What we do know is that violence contributes significantly to child mortality in SA. A national mortuary-based survey found that three children a day are murdered, and that three out of four children aged <5 who are killed die as a result of fatal abuse by a carer at home.[7] Data assembled by the South African Medical Research Council indicated that in 44% of sexual offences reported to the police, the victim is a child. Most rapes of children (an estimated 84%) are perpetrated by men known to the child; in schools, the men are often teachers.[8] Physical punishment is widely practised in SA, with nearly 60% of parents reporting that they hit their children, the majority with a belt or other object. The most common age for beatings of children is 3 - 4 years.[9] Children are also exposed to various forms of emotional violence and neglect. The results of one study found that 35 - 45% of children had witnessed their mother being beaten, and 15% reported that one or both of their parents had been too drunk to care for them.[1]

Beyond these statistics, SA lacks systematic research into the scale and forms of violence experienced by children, limiting our ability to respond adequately to a significant public health problem. VAC takes several forms within a general definition, different forms of violence frequently occur together, and violence occurs in all settings in which children find themselves - at home, in school, in the community and among peers, as well as more recently in cyberspace.[10] A 2015 national survey of 9 730 young people between 15 and 17 years of age who recalled lifetime experiences of violence attempted to fill the gap.[11] Despite methodological challenges, the study confirmed the pervasiveness of VAC, with 20% of young people reporting having experienced some form of sexual abuse in their lifetime, 30% being beaten by an adult caregiver, 16% emotional abuse and 20% feeling neglected by their parents. Based on these prevalence data, the economic cost of sexual, physical and emotional violence perpetrated against children in SA, and neglect of children - including disability-adjusted life-years lost due to death and ill health, reduced earnings and welfare costs - is estimated as being ZAR196 billion, or 4.9% of SA's gross domestic product.[12]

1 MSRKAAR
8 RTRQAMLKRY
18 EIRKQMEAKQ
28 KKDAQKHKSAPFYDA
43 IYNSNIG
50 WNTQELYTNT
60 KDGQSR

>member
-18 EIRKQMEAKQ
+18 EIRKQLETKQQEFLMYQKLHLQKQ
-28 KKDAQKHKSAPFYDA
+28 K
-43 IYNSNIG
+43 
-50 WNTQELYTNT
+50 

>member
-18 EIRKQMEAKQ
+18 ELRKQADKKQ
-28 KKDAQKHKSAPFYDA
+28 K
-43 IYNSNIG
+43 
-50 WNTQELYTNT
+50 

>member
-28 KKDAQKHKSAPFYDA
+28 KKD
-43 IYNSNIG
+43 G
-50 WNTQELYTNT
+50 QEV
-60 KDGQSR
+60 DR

Taking advantage of a large corpus of longitudinal data collected in the Birth to Twenty Plus (Bt20+) cohort, to give a perspective of exposure to and experience of violence, as well as perpetration of violence, across the time span of childhood, reported contemporaneously by several informants from infancy to young adulthood. These data overcome several limitations of retrospectively recalled information collected from one person at one point in time.



Bt20+ is a longitudinal study of children born in 1990 in the greater Johannesburg-Soweto metropolitan area, assessed on 21 occasions between pregnancy and 22 years of age. Currently, the study follows >2 000 children and families throughout Gauteng Province. The enrolment methods, attrition and profile of the Bt20+ cohort are documented in detail elsewhere.[13] On enrolment, the cohort was demographically representative of the study area, with the majority being black African and equal numbers of males and females. Bt20+ is the largest and longest-running study of child and adolescent health and development in Africa, and tracks exposures and outcomes in physical, educational, social and psychological domains.[13] Ethical approval was obtained from the Human Research Ethics Committee of the University of the Witwatersrand, Johannesburg (ref. no. M010556).

Data collection instruments across the time span of the study were scrutinised for items relating to exposure to violence, direct experience of violence, and perpetration of violence. In 14 of the 21 waves of data collection, 280 data points relating to exposure to and perpetration of violence were identified and included in this analysis. Variables were classified into groups: mother's reports of violence during her own childhood, during her pregnancy and during the preschool years of the Bt20+ child's life; and reports of violence when children were of primary school age (6 - 13 years), adolescents (14 -17 years) and young adults (18 - 22 years). Data were further classified according to whether the violence was reported by the mother, the father, the child or the child's teacher at school; whether it occurred in the home, at school, in the workplace or in the community; whether the violence was sexual; and whether it was perpetrated by peers or others. Seven categories were created: (i) exposure to violence (seeing or hearing violent episodes) in the community, (ii) at home and (iii) at school; (iv) exposure to peer violence; (v) direct experience of violence (excluding sexual violence); (vi) direct experience of sexual violence; and (vii) perpetration of violence. Some of the data were collected as part of questions on family and community wellbeing, child behavioural adjustment, etc., although in five data waves (7, 11, 13, 15 and 18 years) aspects of violence were examined as specific topics. The 280 variables, by sample size and data collection wave, are shown in Table 1.